The Healthy Eating Index (HEI) is a measure of diet quality used to assess how well a set of foods aligns with key recommendations and dietary patterns published in the Dietary Guidelines for Americans (Dietary Guidelines). The Dietary Guidelines is designed for nutrition and health professionals to help individuals and families consume a healthful and nutritionally adequate diet.
The HEI was originally developed in 1995 as a tool to evaluate the extent to which Americans were following dietary recommendations. In 2005, the structure of the HEI was revised and has been updated three times since 2005 as a collaboration between USDA, Food and Nutrition Services, Center for Nutrition Policy and Promotion and HHS, National Cancer Institute. The HEI-2020 is the most current version of the HEI and aligns with the Dietary Guidelines for Americans, 2020-2025 edition. The HEI-2020 can be used to assess dietary intakes of populations ages 2 years and older. For the first time, the Dietary Guidelines included specific guidance and dietary patterns for young children ages 12 through 23 months. In response, there is a new Healthy Eating Index-Toddlers-2020 (HEI-Toddlers-2020).
The HEI uses a scoring system to evaluate a set of foods. The scores range from 0 to 100. An ideal overall HEI score of 100 reflects that the set of foods aligns with key dietary recommendations and dietary patterns published in the Dietary Guidelines. The HEI-2020 and the HEI-Toddlers-2020 were developed following the same set of key principles, however the HEI-Toddlers-2020 differs in the scoring standards to reflect the unique guidance for young children.
The overall HEI-2020 and HEI-Toddlers-2020 scores are made up of 13 components that reflect the different food groups and key recommendations in the Dietary Guidelines for Americans, 2020-2025. More information on these components and the HEI scoring is described on the How the HEI Is Scored page. See the HEI Scores for Americans page for more details about the most recent scores for the U.S. population, as well as for specific age groups.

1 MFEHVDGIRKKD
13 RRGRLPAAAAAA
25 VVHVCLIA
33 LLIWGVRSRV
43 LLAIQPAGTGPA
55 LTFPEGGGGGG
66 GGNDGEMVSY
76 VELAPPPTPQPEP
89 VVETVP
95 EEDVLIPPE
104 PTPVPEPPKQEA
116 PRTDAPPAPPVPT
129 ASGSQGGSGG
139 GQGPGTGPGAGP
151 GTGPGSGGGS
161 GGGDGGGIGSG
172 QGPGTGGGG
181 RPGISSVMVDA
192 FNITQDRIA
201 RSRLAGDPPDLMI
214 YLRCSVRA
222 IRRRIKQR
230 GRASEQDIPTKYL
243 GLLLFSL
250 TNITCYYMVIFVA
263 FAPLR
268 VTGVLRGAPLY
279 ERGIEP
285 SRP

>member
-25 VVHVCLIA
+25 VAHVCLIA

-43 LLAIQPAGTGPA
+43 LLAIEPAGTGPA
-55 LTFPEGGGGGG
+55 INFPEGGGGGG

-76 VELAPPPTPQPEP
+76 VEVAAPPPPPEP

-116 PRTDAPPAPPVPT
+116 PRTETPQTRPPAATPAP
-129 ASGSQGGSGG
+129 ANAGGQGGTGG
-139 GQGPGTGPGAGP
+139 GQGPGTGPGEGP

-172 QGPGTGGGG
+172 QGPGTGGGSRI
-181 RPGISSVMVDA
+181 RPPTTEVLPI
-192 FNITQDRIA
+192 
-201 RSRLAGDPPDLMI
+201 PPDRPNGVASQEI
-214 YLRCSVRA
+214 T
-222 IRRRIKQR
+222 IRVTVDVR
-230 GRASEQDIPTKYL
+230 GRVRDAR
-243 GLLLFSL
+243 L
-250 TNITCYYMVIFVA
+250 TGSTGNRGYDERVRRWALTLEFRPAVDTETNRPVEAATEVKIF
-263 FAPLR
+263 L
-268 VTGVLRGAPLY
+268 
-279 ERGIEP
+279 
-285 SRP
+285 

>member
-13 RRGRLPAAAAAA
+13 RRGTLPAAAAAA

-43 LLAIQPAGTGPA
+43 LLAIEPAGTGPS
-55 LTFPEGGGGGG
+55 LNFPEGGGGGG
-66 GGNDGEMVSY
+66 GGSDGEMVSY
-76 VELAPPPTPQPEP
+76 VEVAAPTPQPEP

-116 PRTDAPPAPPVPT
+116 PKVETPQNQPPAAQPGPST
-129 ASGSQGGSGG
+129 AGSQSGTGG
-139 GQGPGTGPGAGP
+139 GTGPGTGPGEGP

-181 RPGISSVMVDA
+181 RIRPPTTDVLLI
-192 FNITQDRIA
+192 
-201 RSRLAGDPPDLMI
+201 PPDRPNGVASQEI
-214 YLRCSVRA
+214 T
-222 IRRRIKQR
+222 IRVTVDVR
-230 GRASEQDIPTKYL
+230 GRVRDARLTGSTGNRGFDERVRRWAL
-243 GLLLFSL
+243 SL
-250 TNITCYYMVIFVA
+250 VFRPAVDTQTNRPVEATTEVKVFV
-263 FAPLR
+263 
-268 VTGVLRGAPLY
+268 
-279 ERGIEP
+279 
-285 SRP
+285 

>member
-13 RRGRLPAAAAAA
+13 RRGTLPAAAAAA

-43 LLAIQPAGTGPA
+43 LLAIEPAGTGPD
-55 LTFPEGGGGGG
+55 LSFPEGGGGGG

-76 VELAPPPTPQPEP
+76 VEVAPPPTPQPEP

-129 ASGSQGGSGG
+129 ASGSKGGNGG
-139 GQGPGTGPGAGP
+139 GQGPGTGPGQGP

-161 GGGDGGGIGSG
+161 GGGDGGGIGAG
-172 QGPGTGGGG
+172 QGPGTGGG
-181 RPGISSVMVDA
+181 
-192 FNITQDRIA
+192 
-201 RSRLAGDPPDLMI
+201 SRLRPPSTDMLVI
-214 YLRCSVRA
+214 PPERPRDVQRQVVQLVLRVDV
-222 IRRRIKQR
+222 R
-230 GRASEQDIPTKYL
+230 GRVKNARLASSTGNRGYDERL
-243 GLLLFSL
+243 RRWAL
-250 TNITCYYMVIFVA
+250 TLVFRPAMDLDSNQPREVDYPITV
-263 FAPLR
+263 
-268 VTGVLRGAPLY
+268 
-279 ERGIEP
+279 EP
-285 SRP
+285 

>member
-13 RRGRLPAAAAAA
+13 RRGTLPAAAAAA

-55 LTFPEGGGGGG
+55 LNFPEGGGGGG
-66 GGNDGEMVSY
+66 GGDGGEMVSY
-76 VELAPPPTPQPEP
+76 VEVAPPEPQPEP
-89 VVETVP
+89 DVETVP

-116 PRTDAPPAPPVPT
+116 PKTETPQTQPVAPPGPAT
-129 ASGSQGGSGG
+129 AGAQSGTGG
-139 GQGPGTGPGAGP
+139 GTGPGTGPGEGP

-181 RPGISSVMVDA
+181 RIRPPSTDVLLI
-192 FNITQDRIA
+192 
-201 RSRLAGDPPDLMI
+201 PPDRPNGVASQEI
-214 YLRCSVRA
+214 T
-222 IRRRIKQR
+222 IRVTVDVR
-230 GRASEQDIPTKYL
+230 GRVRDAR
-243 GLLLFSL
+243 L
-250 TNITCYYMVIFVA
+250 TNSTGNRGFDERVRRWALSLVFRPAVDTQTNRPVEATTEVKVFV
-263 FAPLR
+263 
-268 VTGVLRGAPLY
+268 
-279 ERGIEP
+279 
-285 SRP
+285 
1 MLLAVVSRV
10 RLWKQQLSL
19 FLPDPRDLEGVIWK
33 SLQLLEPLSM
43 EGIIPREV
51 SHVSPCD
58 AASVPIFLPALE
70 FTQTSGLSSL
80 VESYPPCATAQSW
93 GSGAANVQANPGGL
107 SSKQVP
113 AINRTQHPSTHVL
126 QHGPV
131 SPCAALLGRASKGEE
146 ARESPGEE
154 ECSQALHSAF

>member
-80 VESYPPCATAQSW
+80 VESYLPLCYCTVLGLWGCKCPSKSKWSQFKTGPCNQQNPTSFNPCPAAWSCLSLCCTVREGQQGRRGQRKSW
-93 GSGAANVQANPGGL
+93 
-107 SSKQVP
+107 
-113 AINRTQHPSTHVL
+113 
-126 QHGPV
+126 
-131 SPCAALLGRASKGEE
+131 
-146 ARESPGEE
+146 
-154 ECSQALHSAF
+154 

The total HEI-2020 score for ages 2 and older is 58 out of 100. The average HEI-Toddlers-2020 score for ages 12 through 23 months is 63 out of 100. This snapshot of overall diet quality indicates that average diets in the U.S. do not conform to dietary recommendations. Each step closer to eating a diet that aligns with Dietary Guidelines recommendations can help reduce the risk of developing diet-related chronic diseases such as heart disease, type 2 diabetes, and cancer.
Everyone has a role to play to support access to healthy foods and beverages in multiple settings nationwide where people live, learn, work, play, and gather. Concerted efforts within communities, businesses and industries, organizations, government and other segments of society are needed to support individuals and families in making lifestyle choices that align with the Dietary Guidelines.
To support these efforts, a broad range of resources are available on dietaryguidelines.gov and MyPlate.gov that aim to help the U.S. population make eating choices that align with the Dietary Guidelines. A selection of resources can be found on the Healthy Eating Index Resources page.